It was heart wrenching to receive a phone call from a friend who had to stand between her two brothers in the hospital waiting room last night. Her two brothers were ready to fight outside of the Intensive Care Unit where their mother lay on a ventilator. For three days my friend's family gathered as they heard the news of her weakening condition. As the family got together they started picking sides as to continue the ventilator or not.
Her mother had lived by herself since her husband died suddenly a year earlier and no one realized that her husband had been taking care of her. In the past year her condition worsened. She had emergency surgery last week after a fall and was not recovering. Her family was still reeling from the death of their father and was having a hard time realizing that now their mom was dying.
Unfortunately, her mother had no Advance Directives, so her family was fighting instead of following her end of life wishes.
Advance Directives include a Living Will and a Designation of Health Care Surrogate.So now you may be thinking I have a Living Will, I am all set. Not so fast. The Mayo Clinic Healthy Lifestyle Consumer health website, Www.Mayoclinic.org states
"A living will can't cover every possible situation. Therefore, you might also want a medical POA to designate someone to be your health care agent. This person will be guided by your living will but has the authority to interpret your wishes in situations that aren't described in your living will.
A medical POA also might be a good idea if your family is opposed to some of your wishes or is divided about them. Choosing a person to act as your health care agent is possibly the most important part of your planning. You need to trust that this person has your interests at heart, understands your wishes and will act accordingly. He or she should also be mature and levelheaded, and comfortable with candid conversations. Don't pick someone out of feelings of guilt or obligation.
Your health care agent doesn't necessarily have to be a family member. You may want your health care decision maker to be different from the person you choose to handle your financial matters. It may be helpful, but it's not necessary, if the person lives in the same city or state as you do."
So in this case with my friend's mother, there is no Living Will and no medical POA or Health Care Surrogate. Therefore, no one that knows what her wishes are or to ensure that her wishes are carried out.
Recently an Irish family friend friend was very ill and dying. Her Health Care Surrogate was her brother in Ireland. We were on pins and needles waiting for him to get here. It would be wise to select a Health Care Surrogate that is at least in the same country.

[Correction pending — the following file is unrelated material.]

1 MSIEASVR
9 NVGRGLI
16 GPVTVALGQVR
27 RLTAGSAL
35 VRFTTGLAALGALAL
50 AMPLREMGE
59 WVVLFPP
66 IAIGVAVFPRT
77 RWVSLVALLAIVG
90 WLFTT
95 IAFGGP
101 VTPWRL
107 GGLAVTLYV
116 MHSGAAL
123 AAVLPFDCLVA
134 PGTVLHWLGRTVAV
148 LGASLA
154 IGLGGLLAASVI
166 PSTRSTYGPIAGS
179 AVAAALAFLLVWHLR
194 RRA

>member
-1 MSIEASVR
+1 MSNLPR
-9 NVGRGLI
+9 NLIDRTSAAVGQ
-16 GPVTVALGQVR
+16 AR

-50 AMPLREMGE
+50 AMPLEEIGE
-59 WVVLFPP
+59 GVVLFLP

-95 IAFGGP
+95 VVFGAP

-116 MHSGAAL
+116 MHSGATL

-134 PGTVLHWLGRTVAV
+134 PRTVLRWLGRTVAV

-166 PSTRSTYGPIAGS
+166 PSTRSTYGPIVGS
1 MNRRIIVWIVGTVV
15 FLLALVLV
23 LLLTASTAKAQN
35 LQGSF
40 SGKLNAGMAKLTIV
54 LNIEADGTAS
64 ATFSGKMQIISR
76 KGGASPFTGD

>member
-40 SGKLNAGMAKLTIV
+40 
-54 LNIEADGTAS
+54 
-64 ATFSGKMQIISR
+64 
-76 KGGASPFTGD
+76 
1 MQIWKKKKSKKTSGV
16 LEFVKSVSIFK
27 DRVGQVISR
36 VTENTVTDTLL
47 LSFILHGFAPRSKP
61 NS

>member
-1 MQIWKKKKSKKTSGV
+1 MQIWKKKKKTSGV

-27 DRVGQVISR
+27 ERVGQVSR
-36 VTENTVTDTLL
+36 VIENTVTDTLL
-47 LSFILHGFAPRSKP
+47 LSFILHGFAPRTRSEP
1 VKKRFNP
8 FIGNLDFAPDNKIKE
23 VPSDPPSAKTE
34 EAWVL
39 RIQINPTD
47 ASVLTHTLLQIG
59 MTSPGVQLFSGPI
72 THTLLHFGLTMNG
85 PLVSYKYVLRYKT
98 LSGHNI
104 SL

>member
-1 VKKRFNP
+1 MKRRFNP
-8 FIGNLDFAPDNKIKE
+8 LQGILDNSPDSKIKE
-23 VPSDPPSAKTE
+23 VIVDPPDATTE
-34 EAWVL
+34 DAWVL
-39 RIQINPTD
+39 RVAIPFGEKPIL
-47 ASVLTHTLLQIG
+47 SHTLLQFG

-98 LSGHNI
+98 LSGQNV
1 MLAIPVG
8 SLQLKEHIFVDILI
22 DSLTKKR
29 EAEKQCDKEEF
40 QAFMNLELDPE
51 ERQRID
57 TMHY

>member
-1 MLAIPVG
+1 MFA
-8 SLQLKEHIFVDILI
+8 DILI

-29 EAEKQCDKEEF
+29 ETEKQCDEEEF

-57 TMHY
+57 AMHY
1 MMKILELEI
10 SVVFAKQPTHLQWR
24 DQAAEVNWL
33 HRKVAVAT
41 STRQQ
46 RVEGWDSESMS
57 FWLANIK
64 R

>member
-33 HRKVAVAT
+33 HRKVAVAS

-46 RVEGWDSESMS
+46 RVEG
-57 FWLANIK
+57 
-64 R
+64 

Compare the earlier hospital fist fight to another friend who lost her father last year. When her father was found unresponsive in bed late at night, emergency 911 was called. He was given CPR, taken to the hospital, where it was discovered that he had a stroke and was put on a ventilator.
The doctors confirmed that there was no brain activity. His Fives Wishes Advanced Directives were in his medical records, at his doctor's office and with his family members. The family gathered knowing that his Living Will stated:
" If my doctor and another health care professional both decide that I am likely to die within a short period of time, and life-support treatment would only delay the moment of my death, I do not want life life-support treatment. If it has been started, I want it stopped."
So he was removed from the ventilator. His family calmly remained at his bedside while he died in peace.
Five Wishes is a living will that takes into consideration your personal, emotion and spiritual needs as well.
The Five Wishes basically are:
1. Who you want to make health care decisions for you when you can't make them.
2. The kind of medical treatment you want or don't want.
3. How comfortable you want to be.
4. How you want people to treat you.
5. What you want your loved ones to know.
The Five Wishes can be easily completed online, downloaded or ordered as a booklet at https://fivewishesonline.agingwithdignity.org/.
The forms do not need to be prepared by a lawyer. You may change or update your wishes at anytime by disposing of the last directives and replacing them with the new. Once your Five Wishes have been drawn up make sure all interested parties have a copy including your doctor, hospital, family members, far and near.
As the holiday season nears and our thoughts turn to gift giving, give your family your Five Wishes and the peace of mind knowing the your final wishes are known and will be carried out. Also make sure that you have the conversation with your parents and children so they can have peace of mind too!
Aileen is a fourth generation caregiver. She shares 25 years of care giving experience at www.CaregiversAssist.com -- Support for caregivers.